It’s never an easy thing to think about. The moment you wake up and realize you and your husband will never share these special moments again.  He died suddlenly over Thanksgiving weekend in 2016, so my first major celebration without him was our anniversary (Dec. 06). Regardless of the date or celebration, the holiday season can be hard for some people who have experienced loss. I dedicate this blog to all of those reading it who have lost someone close this year. From my heart to yours, I hope these words are helpful in those dark moments, and gentle for your souls’ comfort.

There were a few people who I got to know during the first 6 weeks after his death, where their advice came in handy during the year of “firsts”. I kept thinking about my feelings and emotions as the days were building up to the month of December. Some of those included the following: (any of them sound familiar to you?)

  • How can I make it through Christmas? I can barely function! 
  • Where am I to go for the holidays? I just want to be alone. 
  • Who do I shop for? I can’t even make decisions right now for myself, let alone for other people too.

One of my very dear friends had asked me to fly down south to spend time with them in early December of that year. When I got the offer, I couldn’t think of a better time to go then over my anniversary. This gave me time to reflect on those moments and what I would do for the holiday season. A nice little getaway to a familar place, South Carolina. I had attended school there, and this small trip allowed me to be in a safe space to think, reflect, and move forward at the speed I felt comfortable with. These were the ideas I came up with, tried, and succeeded during my first experience of being widowed and surviving the holidays. Even though all grief experiences are entirely different, and I fully respect and believe this, maybe these ideas will help you reflect on the things that will help you get through this Christmas.  

Below are some little gems that served me well when I was going through the month of December. 

  1. Allow yourself to be GENTLE with yourself. This is the most important piece of advice I was given. Emotions are gonna be high and low and you can feel happy and sad all at the same time. I remember sitting in the car, unable to decide  where to go out for dinner when asked my opinion. Life was too foggy for me at that moment and I got anxious very quickly, even to make a simple decision like that. I simple said I wanted a salad, “so you pick the restaurant that would offer a salad for me and I’m okay with whatever”.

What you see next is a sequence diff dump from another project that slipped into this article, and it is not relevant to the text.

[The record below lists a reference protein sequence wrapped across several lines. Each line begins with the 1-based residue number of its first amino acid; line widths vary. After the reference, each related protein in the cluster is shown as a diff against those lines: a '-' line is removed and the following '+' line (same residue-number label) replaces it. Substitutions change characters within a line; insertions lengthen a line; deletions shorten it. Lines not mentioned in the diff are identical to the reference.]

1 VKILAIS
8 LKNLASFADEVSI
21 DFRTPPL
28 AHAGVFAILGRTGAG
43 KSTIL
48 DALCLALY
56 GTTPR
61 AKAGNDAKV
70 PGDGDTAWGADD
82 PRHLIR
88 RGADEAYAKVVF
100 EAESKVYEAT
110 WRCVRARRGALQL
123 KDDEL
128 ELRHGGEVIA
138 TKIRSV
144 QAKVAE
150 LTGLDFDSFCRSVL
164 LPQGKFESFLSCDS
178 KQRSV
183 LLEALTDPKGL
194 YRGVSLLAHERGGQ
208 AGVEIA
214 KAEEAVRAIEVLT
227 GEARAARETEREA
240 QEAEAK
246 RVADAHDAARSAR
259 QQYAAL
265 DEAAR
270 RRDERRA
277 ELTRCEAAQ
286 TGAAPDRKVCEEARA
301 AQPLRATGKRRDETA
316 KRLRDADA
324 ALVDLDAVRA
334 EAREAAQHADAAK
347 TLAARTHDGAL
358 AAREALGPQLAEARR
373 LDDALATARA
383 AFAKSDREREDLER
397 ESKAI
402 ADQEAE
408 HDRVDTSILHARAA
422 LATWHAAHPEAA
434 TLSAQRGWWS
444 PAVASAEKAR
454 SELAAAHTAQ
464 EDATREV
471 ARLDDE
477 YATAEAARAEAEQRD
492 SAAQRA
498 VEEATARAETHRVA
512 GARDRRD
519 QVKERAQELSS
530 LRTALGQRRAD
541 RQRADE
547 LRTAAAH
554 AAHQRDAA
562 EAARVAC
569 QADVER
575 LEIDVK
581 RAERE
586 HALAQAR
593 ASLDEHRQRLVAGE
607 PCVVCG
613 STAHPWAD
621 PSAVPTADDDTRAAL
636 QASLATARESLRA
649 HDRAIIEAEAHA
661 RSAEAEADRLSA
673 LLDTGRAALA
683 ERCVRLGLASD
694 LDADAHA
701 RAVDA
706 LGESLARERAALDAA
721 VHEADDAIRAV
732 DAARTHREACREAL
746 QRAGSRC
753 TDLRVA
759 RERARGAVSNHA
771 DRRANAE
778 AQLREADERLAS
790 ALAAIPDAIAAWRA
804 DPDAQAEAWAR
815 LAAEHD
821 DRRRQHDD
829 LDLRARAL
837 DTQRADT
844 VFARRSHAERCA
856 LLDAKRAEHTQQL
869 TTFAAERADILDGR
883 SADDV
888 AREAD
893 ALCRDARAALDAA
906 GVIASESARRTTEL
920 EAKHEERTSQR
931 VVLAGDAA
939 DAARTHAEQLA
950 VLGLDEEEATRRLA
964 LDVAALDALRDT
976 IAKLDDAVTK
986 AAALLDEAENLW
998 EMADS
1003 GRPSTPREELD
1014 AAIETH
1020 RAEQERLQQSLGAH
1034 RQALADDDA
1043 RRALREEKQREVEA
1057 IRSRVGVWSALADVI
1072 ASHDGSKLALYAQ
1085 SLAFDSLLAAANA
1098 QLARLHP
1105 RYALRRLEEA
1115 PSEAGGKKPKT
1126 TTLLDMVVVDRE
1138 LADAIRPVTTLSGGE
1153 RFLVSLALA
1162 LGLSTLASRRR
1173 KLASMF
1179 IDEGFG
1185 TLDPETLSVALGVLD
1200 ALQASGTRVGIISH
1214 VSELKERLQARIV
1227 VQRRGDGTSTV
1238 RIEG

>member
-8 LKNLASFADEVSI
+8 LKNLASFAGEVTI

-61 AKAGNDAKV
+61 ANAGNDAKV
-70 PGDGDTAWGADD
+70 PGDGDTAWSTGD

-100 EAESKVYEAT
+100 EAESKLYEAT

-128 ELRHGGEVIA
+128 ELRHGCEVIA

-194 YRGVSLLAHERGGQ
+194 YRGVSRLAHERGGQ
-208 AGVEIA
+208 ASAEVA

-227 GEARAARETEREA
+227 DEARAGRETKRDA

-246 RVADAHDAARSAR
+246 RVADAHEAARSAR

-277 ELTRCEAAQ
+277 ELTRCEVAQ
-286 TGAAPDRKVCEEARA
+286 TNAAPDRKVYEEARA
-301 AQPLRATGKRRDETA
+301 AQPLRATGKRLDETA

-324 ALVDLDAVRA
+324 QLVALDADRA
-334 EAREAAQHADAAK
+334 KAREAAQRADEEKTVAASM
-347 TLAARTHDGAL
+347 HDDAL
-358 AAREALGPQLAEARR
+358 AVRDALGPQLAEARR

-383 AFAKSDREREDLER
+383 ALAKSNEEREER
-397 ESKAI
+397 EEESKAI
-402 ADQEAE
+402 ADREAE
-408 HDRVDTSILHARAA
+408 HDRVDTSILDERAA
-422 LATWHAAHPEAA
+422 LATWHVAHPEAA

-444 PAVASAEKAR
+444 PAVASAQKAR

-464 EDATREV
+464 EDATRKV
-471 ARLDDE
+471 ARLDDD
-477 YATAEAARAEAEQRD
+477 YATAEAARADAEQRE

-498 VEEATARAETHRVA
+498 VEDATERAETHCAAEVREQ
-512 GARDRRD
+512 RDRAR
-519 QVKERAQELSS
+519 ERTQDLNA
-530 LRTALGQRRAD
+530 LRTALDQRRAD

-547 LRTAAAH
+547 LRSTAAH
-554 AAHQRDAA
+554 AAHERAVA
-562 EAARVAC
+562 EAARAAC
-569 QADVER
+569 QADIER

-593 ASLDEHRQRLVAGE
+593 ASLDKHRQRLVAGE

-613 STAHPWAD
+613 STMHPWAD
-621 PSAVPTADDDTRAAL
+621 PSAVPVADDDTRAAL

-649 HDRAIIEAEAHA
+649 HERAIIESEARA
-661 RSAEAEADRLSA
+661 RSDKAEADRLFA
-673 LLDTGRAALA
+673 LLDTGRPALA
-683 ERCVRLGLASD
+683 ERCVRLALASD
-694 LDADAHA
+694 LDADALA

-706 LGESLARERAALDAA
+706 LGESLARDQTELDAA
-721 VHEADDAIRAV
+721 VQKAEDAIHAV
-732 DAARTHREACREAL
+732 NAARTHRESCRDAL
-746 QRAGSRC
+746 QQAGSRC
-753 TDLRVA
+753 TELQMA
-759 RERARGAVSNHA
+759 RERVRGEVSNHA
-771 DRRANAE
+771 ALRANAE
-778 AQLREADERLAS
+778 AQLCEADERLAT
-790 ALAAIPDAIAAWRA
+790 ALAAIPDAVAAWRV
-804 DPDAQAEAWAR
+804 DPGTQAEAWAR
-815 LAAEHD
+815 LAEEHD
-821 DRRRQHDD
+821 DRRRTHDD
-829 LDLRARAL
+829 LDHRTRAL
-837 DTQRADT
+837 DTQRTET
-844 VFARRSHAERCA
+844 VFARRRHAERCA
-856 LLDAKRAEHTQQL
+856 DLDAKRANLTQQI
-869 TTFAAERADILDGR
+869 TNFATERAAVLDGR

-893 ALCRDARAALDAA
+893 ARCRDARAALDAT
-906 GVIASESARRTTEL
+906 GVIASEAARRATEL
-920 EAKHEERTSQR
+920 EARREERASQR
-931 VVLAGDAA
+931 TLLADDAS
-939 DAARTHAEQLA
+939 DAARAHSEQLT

2.  Listen to yourself and give yourself some space if you need it. Even if you are with loved ones, you maybe needing to leave and have a quiet moment all to yourself. And thats okay! I know many who just want to “tough it out”. I encourage you to acknowledge those moments, because those moments will surface and they will pass. One of the things I shared, even to the children: I was going to give myself a “TIME OUT”. In most families, these two words are known to kids, which made it easier for them to understand. I never really got into any other explanation because that seemed to be okay with everyone. We all need a “time out” every now and then. Pay attention to what your body needs. 
  3.  Look for ways you can be mindful in the moment. As the days led up to Christmas, I began to see Christmas, not as ONE BIG EVENT, but a series of small things. When thinking big, I was getting overwhelmed thinking I cant make it through. Looking at it one moment at a time, helped me focus. Help out with baking cookies, or set the table. These little things are keeping your hands busy.